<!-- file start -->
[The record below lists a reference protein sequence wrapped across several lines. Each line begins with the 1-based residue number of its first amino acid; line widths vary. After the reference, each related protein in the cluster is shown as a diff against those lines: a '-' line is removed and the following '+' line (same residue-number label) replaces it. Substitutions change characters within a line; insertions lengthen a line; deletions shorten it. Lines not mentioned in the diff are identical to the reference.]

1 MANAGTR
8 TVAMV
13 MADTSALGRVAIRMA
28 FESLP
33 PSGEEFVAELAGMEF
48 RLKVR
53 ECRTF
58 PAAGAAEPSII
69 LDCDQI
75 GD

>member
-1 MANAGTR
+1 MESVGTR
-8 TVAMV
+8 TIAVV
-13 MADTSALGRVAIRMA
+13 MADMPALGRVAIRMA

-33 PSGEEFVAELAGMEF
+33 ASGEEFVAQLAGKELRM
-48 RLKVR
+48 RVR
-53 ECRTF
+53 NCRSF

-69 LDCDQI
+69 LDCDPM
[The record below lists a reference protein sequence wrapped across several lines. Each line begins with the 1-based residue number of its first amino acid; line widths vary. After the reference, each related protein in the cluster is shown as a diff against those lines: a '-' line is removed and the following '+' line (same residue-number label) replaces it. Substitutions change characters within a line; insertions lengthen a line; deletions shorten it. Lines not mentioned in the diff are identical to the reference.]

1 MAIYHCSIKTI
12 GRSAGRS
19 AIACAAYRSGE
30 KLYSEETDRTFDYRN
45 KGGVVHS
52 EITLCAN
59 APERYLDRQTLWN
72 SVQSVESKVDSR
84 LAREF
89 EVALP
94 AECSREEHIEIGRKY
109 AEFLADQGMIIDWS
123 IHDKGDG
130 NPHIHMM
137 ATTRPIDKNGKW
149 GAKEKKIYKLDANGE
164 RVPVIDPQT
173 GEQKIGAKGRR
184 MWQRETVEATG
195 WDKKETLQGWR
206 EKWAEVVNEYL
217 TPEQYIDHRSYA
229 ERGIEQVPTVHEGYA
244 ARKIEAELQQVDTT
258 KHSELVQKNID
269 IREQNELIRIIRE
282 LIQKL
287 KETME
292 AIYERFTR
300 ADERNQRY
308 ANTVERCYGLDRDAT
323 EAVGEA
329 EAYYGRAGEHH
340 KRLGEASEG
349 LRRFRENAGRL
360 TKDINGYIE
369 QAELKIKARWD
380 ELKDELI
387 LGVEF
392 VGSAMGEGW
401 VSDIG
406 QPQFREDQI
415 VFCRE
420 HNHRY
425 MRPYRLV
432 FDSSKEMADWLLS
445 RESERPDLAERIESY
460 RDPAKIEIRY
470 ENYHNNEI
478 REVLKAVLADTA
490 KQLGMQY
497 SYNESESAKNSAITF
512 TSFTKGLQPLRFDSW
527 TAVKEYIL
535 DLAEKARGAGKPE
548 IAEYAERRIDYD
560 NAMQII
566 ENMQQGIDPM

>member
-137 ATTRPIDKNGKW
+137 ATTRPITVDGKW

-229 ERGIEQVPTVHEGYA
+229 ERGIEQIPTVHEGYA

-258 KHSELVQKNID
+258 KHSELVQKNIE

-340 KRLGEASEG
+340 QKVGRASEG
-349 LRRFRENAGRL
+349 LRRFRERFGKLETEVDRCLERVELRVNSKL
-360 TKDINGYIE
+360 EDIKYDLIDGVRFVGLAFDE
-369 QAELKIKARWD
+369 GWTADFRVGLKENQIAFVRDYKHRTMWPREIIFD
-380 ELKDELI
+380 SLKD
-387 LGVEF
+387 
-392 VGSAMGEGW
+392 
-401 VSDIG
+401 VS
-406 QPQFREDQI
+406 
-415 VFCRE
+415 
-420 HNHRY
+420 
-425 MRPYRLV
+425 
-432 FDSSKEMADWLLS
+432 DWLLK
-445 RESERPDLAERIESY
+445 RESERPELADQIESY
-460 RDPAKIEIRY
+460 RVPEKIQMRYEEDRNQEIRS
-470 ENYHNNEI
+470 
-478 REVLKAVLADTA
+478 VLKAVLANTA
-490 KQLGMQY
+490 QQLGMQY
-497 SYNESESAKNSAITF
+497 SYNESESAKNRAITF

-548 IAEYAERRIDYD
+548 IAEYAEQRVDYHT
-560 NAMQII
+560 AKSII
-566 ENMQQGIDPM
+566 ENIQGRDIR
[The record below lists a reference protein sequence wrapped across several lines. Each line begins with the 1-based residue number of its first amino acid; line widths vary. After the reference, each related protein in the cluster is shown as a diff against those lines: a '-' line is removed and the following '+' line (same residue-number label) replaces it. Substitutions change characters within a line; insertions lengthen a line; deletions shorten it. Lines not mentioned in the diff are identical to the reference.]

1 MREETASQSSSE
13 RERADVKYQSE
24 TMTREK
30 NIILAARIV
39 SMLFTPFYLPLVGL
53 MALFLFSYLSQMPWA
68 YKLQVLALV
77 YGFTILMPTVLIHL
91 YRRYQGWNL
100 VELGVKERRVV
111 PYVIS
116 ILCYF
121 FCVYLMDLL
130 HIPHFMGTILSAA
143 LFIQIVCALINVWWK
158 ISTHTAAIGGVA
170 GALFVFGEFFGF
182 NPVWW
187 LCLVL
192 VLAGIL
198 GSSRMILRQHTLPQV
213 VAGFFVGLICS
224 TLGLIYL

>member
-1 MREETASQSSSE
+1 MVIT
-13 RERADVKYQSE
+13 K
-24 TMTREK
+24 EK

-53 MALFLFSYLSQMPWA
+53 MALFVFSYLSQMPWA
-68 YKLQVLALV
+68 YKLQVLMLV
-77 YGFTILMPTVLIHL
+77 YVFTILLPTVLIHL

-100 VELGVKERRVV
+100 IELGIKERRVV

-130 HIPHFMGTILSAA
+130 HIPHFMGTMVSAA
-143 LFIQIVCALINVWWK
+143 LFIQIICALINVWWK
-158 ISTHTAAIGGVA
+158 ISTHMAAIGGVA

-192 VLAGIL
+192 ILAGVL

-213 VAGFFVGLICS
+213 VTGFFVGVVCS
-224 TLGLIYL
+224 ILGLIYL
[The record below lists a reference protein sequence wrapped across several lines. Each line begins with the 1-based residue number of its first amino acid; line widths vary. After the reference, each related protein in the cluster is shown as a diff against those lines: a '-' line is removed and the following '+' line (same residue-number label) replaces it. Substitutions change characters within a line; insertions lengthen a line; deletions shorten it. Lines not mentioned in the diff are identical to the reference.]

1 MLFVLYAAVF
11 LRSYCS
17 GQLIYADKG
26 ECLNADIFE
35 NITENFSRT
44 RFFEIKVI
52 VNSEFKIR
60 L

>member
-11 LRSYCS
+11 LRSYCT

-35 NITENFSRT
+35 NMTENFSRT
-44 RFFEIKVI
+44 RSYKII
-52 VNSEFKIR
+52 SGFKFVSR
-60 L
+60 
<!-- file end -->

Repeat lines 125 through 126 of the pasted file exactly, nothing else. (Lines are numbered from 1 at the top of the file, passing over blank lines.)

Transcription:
-478 REVLKAVLADTA
+478 VLKAVLANTA